“The case of Gabriele De Santis — as a case has been made really — is notorious and it goes as follows. De Santis is an artist that made his own way, he never gained any education of all kind, in terms of painting, he never enrolled in any Fine Art Academy, to any Academy at all. Once, in the studio of xxxxxx — a painter himself — upon seeing him painting, he grabbed the brushes and made his very rst works, without any hesitation (with no signi cant variation from his oldest pieces to his most recent ones), attaining almost immediately the most perfect expression as he established himself in the very rst exhibition in which he took part. In reality, more than a few trained artists wish to have his temperament. Just a few months ago De Santis demonstrated himself to possess the only true, healthy, original artistic vision, among those exhibiting in the unfortunate roman show, xxxxxx. Yet only a few understand his work. He has been accused of not knowing the craft — those less intelligent refer to the ‘drawing’ or the ‘technique’. They say that his art is secondary, popular, unreal and over conscious as painting. Certainly there are unique qualities, but rst of all is it right to a rm that Gabriele De Santis doesn’t owe anything to anybody but himself, that he is a rare case of a self-taught person and therefore nobody ever taught him anything? Certainly not. Indeed, to say so would be petty and to miss the point. We can surely say that, despite this artist never having been exposed to Impressionism, he would have never had this formation without him being in uenced by the cultural and social conditions that this art generated. We’re short a guy, 2015 or Spin like earth, brew like matcha, 2016 (impressions of things made quickly, with rough and sloppy mark making) come from a polished and sharpened vision, the most recent product of a magni cent and great creative tendency: far from being unsophisticated and naïve. Only those who cannot go beyond some external illusory comparisons, which mean nothing—just as the lowly origins of the artist are meaningless here—could mistake De Santis’ art for being primitive and vulgar. Shapes being reduced and exaggerated to attened surfaces, lines being squashed into big and pithy marks (You only live once, 2015; Be right back, 2015), dripped coloured material, the exaggeration of the color itself (Harlequin in East London, 2015; Harlekin in Kreuzberg, 2015), large and heavy zones, with barely any tonal variation (Athos, Porthos, Aramis, 2015; Barnie, 2015), which indeed can be found in certain mainstream or parochial paintings, might indeed be misleading. But De Santis’ expression (as well as his technique) could not be moved even a millimeter. His illusionary barbarization is instead a reversion as much as a very cautious process of discipline and schooling.
If he knew the practice of drawing perspective (and who could say that he doesn’t know them? OH JEFF I LOVE YOU, TOO BUT , 2013) if his furniture were solid and well built (IF YOU HAVE GOT THE FEELING JUMP ACROSS THE CEILING, 2015), if his sculptures were well shaped (Spectacular Sensation, 2015), if the atmosphere around his objects was airy and vibrant, the subjection of the form to inexorably inorganic portions of at and heavy emphasis on color, which is in other words the current conception of Gabriele De Santis, wouldn’t exist anymore. Look at his tea-pots, his cups, his baskets full of fruits and owers (That’s how’s gon’ be, young, wild and free. Not gonna slow down. Up to the max, until we crush, we’re not gonna stop now, 2014). The white- lead porcelain is pressed like papier-mâché, on which coils of polychrome owers are kneaded, and apples and coconuts made by strings of color, are glued (Dot Dot Dot, 2014)! In this other work, the thin embroidery decorating the small cups — owers and leaves composing an exquisite harmony of bright and precious tonalities — looks like a continuation of the motif that adorns the drape covering the table, making the small tea-set a kind of decoration, like a series of white-silver circles breaking the deep yellow drape (Can’t take my Eyes o You, 2014). The purpose of early Impressionism to reproduce the plein-air sensation, to paint the objects within the full environmental brightness, became, with the practice of these last imitators of the famous french pictorial movement, its opposite, giving us a purely and simply colorful and sensual vision of the world. This ran contrary to the original mainly naturalistic Impressionist aim, which became descriptively and passively abandoned (3 of them, 2014).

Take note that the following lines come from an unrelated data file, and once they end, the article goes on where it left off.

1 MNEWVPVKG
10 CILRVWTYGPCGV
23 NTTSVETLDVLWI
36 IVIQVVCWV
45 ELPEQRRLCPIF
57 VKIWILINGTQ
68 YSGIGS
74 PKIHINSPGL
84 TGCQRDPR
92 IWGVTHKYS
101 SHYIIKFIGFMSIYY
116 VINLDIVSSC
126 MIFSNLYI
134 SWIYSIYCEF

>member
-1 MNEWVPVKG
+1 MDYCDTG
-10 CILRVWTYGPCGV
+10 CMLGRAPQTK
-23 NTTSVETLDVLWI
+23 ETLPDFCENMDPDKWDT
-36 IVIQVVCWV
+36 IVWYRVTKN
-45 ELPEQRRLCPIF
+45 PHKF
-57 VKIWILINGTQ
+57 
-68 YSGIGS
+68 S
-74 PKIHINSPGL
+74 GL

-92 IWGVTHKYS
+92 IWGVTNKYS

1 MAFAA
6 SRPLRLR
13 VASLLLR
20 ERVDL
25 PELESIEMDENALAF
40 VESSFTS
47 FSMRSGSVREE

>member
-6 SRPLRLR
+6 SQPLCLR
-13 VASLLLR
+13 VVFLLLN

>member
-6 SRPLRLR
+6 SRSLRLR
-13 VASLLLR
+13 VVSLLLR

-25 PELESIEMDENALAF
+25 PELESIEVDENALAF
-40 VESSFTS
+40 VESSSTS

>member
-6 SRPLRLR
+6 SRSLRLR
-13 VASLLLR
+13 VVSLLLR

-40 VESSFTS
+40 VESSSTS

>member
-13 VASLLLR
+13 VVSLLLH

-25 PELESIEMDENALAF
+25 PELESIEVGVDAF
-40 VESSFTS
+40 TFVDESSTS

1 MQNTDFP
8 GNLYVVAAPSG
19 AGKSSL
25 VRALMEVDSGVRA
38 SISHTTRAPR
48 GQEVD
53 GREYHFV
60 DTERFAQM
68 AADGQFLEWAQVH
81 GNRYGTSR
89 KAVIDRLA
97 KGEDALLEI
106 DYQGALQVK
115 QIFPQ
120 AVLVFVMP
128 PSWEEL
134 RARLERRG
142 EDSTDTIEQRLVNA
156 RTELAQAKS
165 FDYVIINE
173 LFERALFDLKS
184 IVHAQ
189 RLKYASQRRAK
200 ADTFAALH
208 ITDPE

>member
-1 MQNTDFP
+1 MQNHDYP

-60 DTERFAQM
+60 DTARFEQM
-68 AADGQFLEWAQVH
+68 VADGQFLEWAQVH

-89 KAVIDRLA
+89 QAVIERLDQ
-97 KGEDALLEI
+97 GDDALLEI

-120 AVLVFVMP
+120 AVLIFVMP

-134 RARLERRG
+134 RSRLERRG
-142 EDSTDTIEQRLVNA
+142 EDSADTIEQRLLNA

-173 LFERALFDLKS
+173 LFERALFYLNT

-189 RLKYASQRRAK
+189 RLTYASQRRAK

Given these considerations, this type of art cannot be worried about line, form or compositional issues. This art is more inclined towards pure, joyful and pleasant decorativism, generating a feast for the eyes”. He looks “tenuous and sincere like the grace of his dolphins (JD and Elliot, 2015), his shes (Sei amici al bar, 2015) and his birds (Untitled, 2014; Dot Dot Dot, 2014)”; “and, the works reproducing Playing Cards (8 cuori e una capanna, 2014; Michelangelo Merisi da Caravaggio, 2015; Paul Cêzanne, 2015; Georges de La Tour, 2015; Pablo Picasso, 2015), tell us that this artist deeply feels the sense and the poetry of the italian people, this man who, for the rst time, understands that the Se e Bello is really made of gold and that the Asso di Coppe ferments more than our wines. We will never be jealous enough of the Minister xxxxxx who purchased this quintessentially italian canvas”. “On his charming small landscapes (The Dance Step of a Watermelon While Meeting a Parrot for the First Time, 2014), that mark a new tendency of the artists character, we can see lively tonalities, precious pastiness and singing vivacity”.
Pier Paolo Pancotto
(Cfr. M. Recchi, La pi ura di Pasquarosa Bertole i, in “Regina”, Napoli, novembre 1918, pp. 26-29; C. Sciorsci, La mostra d’arte degli animali al Giardino Zoologico, in “L’Ora”, Palermo, 11-12 marzo 1930; Il Quirite, La Mostra degli artisti romani, in “Il Resto del Carlino”, Bologna, 1 april 1932; R. Pacini, Uno sguardo d’assieme alla Mostra del Sindacato Laziale degli Artisti, in “La Stirpe”, Roma, april 1929, pp. 222-223 alias P. P. Pancotto, Gabirosa, Frutta, Roma, 19 gennaio 2017).
19.1.17 — 4.3.17